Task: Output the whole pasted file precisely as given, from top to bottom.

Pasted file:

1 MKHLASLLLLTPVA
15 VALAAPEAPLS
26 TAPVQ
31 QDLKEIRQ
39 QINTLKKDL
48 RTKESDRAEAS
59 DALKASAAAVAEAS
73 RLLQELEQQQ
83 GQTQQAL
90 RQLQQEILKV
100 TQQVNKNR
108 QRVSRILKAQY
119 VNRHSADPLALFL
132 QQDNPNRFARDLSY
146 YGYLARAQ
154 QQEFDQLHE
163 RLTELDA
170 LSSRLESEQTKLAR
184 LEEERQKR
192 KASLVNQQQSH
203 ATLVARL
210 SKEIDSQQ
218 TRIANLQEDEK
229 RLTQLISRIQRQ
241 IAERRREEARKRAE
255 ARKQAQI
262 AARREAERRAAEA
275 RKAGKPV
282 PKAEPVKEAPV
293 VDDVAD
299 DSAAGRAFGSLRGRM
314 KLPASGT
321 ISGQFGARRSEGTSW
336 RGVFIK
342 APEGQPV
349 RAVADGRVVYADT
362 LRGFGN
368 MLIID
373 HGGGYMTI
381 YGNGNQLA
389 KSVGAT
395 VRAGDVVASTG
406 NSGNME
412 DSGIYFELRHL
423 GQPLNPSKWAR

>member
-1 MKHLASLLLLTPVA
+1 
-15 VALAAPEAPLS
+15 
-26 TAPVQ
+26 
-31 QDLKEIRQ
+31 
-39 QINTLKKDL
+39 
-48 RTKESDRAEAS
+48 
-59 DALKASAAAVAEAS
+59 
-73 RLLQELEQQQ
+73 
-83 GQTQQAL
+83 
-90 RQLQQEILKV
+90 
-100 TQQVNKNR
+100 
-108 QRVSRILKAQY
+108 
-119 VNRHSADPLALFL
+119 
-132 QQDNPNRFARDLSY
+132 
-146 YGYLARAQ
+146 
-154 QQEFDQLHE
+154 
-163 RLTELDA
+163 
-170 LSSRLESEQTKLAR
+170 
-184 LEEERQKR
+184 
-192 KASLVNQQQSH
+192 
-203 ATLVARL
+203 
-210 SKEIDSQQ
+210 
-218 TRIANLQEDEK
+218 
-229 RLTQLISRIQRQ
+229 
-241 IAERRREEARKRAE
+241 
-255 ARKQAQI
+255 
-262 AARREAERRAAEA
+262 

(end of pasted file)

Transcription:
1 MKHLASLLLLTPVA
15 VALAAPEAPLS
26 TAPVQ
31 QDLKEIRQ
39 QINTLKKDL
48 RTKESDRAEAS
59 DALKASAAAVAEAS
73 RLLQELEQQQ
83 GQTQQAL
90 RQLQQEILKV
100 TQQVNKNR
108 QRVSRILKAQY
119 VNRHSADPLALFL
132 QQDNPNRFARDLSY
146 YGYLARAQ
154 QQEFDQLHE
163 RLTELDA
170 LSSRLESEQTKLAR
184 LEEERQKR
192 KASLVNQQQSH
203 ATLVARL
210 SKEIDSQQ
218 TRIANLQEDEK
229 RLTQLISRIQRQ
241 IAERRREEARKRAE
255 ARKQAQI
262 AARREAERRAAEA
275 RKAGKPV
282 PKAEPVKEAPV
293 VDDVAD
299 DSAAGRAFGSLRGRM
314 KLPASGT
321 ISGQFGARRSEGTSW
336 RGVFIK
342 APEGQPV
349 RAVADGRVVYADT
362 LRGFGN
368 MLIID
373 HGGGYMTI
381 YGNGNQLA
389 KSVGAT
395 VRAGDVVASTG
406 NSGNME
412 DSGIYFELRHL
423 GQPLNPSKWAR

>member
-1 MKHLASLLLLTPVA
+1 
-15 VALAAPEAPLS
+15 
-26 TAPVQ
+26 
-31 QDLKEIRQ
+31 
-39 QINTLKKDL
+39 
-48 RTKESDRAEAS
+48 
-59 DALKASAAAVAEAS
+59 
-73 RLLQELEQQQ
+73 
-83 GQTQQAL
+83 
-90 RQLQQEILKV
+90 
-100 TQQVNKNR
+100 
-108 QRVSRILKAQY
+108 
-119 VNRHSADPLALFL
+119 
-132 QQDNPNRFARDLSY
+132 
-146 YGYLARAQ
+146 
-154 QQEFDQLHE
+154 
-163 RLTELDA
+163 
-170 LSSRLESEQTKLAR
+170 
-184 LEEERQKR
+184 
-192 KASLVNQQQSH
+192 
-203 ATLVARL
+203 
-210 SKEIDSQQ
+210 
-218 TRIANLQEDEK
+218 
-229 RLTQLISRIQRQ
+229 
-241 IAERRREEARKRAE
+241 
-255 ARKQAQI
+255 
-262 AARREAERRAAEA
+262 